Richard Smith on banks and vulnerable people

Richard Smith

Banks are probably now our most unpopular institutions, more so than estate agents, local authorities, and the Press Complaints Commission. So perhaps I shouldn’t kick them when they are down, but I fear that not only are they hopeless at managing risk (supposedly their core business) but also they are hopeless with vulnerable people.

My mother is a vulnerable person. Always jolly and remarking how it’s a lovely day (even when it’s awful weather), she has no short term memory. It’s been fascinating for me and my brothers to see how well she can manage without any short term memory. It seems to be “nice to have” rather than “must have.” She lives on her own with us visiting often, but she is vulnerable to sharks ringing her up.

At least twice she seems to have been persuaded to give out her bank card number, allowing one shark to make off with about £60 and another shark to set up a standing order to a bogus company. As far as I can tell, the bank identified these transactions as fraudulent and rang her. She couldn’t, however, remember what she had said to whom, and so the transactions went forward. It seems that it’s impossible for the bank to ring me or my brothers about these fraudulent claims until we invoke power of attorney (which we will have to do).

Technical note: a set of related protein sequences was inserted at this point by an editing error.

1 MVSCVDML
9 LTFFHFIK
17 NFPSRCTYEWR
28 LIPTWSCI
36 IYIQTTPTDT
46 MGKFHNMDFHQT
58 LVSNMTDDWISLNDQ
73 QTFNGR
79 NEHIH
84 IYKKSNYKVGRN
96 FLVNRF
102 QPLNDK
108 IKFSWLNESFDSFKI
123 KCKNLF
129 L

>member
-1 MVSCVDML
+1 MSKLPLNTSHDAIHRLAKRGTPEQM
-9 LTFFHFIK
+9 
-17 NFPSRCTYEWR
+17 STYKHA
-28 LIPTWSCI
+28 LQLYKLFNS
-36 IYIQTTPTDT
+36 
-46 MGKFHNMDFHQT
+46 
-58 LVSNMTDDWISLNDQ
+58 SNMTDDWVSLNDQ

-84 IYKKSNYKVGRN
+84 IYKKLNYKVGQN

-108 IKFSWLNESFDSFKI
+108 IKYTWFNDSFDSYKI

More remarkably the bank cannot stop the standing order—because my mother gave out her card numbers, so authorising the order. We must contact the debit card company, but we can’t do it ourselves. We must get our mother to do so. Last time we tried the number we were given was not answered. Even when we can get through, she is unsure what to ask and answer—and so we have to be beside her, prompting her.  The debit card company understandably doesn’t like this, and so for now the standing order continues.

(I find this especially irritating because I’m forever having my credit card blocked while I’m in far flung places. The banks don’t seem to think it normal that people should travel to Nigeria one week and Pakistan the next. Perhaps it isn’t by many definitions of normal.)

I arrived at my mother’s on Sunday night to see that she had out her bank statements and had written across the most recent one: “Natwest Bank called Saturday at 5.30 pm. Ring on Monday.” She had no memory of a call, and it might have been a while ago not the night before. Plus it was probably not the Natwest who called. I called the bank’s action line on Monday, but the confusing person on the other end couldn’t help me. Action was impossible.

Clearly we have to invoke the power of attorney, but surely too banks have to recognise that they are operating in a world where there are hundreds of thousands of demented people and will soon be millions. Most of these people will be their customers and need to be supported not ignored as their minds splinter.

Richard Smith was the editor of the BMJ until 2004.